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On 12th October 2012 the Central Bank of Ireland (“Central Bank”) issued its findings resulting from on-site inspections which it carried out between 2010 and 2012.

In a letter (“the Letter”) issued to the CEO of each fund/ management company the Central Bank noted that the inspections revealed a significantly lower level of compliance with the Criminal Justice (Money Laundering & Terrorist Financing) Act 2010 (“the CJA 2010”) than expected. The Letter reminded each Board of Directors (“Board”) of its obligations to establish and maintain systems to mitigate AML/ CTFi risks inherent in its specific business activities. The Letter identified the following as being issues of particular concern to the Central Bank:

  • Governance
  • Risk Assessment
  • Policies and Procedures
  • Training
  • Customer Due Diligence (“CDD”)
  • Suspicious Transaction Reporting

KB Associates (“KBA”) recommends each Board to take the following steps in order to ensure the matters arising in the Letter are addressed and to ensure compliance with the obligations set out in the CJA 2010.

  1. Request written confirmation from the Administrator with regard to the specific issues dealt with in the Letter. The Administrator should highlight any deficiencies in its current systems to the Board complete with an action plan, including a timeframe, for the resolution of deficiencies;
  2. Review the terms of the fund administration agreement setting out the duties delegated to the Administrator and the specific AML/CTF tasks undertaken by the Administrator on behalf of the fund;
  3. Review the documented policies and procedures of the Administrator in relation to the delegated AML/CTF tasks. If these procedures are appropriate to the business of the particular fund it may be reasonable for the fund to adopt the policies and procedures as its own. In adopting the procedures of the Administrator particular attention should be paid to the action taken to determine the risk rating assigned to each investor. These procedures should be periodically reviewed as further legislative and regulatory updates are issued;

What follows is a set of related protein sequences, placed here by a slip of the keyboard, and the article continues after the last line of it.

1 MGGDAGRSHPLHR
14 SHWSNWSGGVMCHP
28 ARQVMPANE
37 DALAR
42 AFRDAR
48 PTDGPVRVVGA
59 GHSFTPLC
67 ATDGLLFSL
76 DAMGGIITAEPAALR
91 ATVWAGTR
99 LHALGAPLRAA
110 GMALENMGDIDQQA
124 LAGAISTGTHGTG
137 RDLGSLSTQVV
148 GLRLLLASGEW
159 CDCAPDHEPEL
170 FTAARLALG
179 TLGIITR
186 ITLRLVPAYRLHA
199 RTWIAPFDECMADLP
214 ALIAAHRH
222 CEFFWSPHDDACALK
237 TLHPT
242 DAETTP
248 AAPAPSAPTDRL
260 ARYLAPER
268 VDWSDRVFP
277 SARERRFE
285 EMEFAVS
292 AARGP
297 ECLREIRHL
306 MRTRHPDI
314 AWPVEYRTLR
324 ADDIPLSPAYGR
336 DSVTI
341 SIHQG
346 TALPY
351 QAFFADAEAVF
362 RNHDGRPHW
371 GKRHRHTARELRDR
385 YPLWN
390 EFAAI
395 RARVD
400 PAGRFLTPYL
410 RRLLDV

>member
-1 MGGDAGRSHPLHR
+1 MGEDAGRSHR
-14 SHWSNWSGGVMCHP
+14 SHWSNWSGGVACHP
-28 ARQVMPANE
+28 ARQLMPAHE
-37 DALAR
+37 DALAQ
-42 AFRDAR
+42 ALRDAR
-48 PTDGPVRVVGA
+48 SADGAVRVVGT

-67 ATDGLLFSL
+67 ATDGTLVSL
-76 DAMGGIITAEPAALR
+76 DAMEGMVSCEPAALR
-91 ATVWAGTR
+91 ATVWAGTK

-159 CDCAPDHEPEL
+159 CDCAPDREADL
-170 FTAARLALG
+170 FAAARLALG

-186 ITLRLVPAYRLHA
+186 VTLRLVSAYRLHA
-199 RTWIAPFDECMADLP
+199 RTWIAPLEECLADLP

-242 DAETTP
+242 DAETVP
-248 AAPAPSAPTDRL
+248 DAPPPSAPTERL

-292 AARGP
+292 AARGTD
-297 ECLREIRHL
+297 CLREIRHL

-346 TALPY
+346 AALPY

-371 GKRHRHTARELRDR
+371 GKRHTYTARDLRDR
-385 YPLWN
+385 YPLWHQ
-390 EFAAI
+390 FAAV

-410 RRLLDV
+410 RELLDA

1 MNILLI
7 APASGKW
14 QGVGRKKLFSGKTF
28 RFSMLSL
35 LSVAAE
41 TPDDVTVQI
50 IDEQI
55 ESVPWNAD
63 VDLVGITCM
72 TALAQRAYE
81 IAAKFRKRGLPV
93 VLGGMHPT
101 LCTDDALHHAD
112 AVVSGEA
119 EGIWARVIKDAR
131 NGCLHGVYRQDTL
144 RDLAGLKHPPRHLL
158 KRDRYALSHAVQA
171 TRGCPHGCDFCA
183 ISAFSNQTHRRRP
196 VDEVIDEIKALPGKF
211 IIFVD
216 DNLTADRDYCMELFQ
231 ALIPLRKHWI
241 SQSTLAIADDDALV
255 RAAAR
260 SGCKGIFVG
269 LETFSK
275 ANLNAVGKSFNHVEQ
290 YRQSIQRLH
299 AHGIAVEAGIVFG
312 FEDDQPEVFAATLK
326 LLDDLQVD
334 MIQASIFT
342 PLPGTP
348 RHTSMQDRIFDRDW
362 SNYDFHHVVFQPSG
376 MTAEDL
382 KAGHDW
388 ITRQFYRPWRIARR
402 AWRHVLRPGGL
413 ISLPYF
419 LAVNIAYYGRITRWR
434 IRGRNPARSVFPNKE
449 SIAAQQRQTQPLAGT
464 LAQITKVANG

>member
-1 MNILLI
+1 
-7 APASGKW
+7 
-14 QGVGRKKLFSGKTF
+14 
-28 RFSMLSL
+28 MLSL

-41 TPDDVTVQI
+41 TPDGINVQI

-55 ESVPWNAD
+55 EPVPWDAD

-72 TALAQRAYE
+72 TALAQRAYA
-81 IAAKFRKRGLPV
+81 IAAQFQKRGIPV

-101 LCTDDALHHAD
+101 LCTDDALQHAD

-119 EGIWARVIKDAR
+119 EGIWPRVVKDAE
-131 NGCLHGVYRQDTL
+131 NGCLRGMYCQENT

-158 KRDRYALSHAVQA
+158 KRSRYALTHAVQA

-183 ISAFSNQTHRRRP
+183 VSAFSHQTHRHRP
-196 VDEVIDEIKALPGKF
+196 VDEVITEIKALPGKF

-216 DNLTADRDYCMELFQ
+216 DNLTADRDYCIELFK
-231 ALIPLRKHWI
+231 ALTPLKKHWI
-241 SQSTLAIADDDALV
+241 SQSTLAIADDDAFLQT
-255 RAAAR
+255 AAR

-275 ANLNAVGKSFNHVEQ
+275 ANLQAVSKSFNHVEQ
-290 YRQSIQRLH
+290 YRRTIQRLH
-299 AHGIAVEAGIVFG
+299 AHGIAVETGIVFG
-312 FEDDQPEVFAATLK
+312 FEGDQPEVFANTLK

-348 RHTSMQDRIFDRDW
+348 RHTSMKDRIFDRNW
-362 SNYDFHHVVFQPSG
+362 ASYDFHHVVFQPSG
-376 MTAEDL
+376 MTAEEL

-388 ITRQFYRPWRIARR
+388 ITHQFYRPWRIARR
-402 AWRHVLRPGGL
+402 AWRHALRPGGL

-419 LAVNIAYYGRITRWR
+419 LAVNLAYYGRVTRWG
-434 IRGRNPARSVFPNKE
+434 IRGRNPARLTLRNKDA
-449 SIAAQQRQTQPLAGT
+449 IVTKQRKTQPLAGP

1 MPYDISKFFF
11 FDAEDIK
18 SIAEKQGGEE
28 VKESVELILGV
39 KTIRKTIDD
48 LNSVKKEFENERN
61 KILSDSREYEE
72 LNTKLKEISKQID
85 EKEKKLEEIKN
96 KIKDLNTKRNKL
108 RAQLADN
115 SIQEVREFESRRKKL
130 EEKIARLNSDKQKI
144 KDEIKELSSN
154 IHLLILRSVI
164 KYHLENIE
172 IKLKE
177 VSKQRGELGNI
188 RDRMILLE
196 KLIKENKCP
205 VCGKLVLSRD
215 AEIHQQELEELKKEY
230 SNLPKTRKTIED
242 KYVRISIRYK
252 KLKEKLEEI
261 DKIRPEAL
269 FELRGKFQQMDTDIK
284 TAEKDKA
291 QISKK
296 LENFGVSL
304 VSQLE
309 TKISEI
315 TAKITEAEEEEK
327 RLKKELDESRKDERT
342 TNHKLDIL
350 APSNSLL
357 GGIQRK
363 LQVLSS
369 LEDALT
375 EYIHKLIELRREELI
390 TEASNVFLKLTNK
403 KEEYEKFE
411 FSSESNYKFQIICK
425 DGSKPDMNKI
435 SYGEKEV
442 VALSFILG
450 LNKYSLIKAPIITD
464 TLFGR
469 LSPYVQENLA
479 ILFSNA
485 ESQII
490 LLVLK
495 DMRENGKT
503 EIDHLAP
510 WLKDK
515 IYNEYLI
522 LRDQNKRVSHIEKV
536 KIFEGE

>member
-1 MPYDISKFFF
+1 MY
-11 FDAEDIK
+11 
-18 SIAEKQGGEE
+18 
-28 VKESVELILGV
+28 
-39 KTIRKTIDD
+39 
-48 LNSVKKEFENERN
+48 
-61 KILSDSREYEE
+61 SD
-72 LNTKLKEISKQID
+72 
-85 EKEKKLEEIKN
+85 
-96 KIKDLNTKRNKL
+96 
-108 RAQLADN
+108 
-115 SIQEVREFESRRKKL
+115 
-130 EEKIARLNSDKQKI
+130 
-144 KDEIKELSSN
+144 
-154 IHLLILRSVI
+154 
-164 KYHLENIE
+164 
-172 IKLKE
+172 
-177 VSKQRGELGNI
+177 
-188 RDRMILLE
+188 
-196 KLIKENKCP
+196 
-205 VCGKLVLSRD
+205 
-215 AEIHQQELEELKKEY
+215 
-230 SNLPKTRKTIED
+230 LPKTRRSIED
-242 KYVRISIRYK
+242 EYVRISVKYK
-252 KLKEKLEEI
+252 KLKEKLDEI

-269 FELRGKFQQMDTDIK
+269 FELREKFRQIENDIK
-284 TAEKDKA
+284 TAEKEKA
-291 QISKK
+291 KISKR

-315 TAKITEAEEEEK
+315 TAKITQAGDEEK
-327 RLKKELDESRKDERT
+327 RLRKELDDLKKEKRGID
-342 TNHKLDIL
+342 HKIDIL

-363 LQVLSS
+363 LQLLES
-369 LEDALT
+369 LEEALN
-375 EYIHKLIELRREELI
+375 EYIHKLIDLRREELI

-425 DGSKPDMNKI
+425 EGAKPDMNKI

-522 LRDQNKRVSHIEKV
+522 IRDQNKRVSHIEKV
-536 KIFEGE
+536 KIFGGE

4. Establish clearly with the Administrator that while the Board sets the policies and procedures in relation to mitigating AML/CTF risks, it is the Administrator that is responsible for applying these policies and procedures. To this end, the risk rating assigned to each investor and the gathering of supporting AML documentation is delegated to the Administrator;
  5. Obtain transaction reports from the Administrator in order to meet the requirements under Section 35 (3) and Section 54 (3) (a) of the CJA 2010 to identify suspicious transactions. In addition to reviewing reports, Boards should review the criteria applied to determine the content of such reports;
  6. Review procedures at the Administrator in relation to the identification of politically exposed persons (“PEPs”) and sanctioned individuals;
  7. Ensure that any documented reliance arrangements entered into between the Administrator and third parties are without conditionality or restrictions in respect of the provision of underlying investors’ CDD. This is particularly relevant where third parties are based in jurisdictions with bank secrecy legislation;
  8. Ensure Boards receive training on the law relating to AML/ CTF and the AML procedures applied by the Administrator on behalf of the fund in order to satisfy the requirements of Section 54 (6) of the CJA 2010. This should be evidenced.

For more information regarding the AML/CTF obligations of investment funds please contact: Email: Tel: +353 1 667 1984 This document is for information purposes only and is intended as a general guide. Professional and legal advice should always be obtained to address specific legal and other issues arising.

i AML/ CTF – Anti-Money Laundering/ Counter Terrorist Financing

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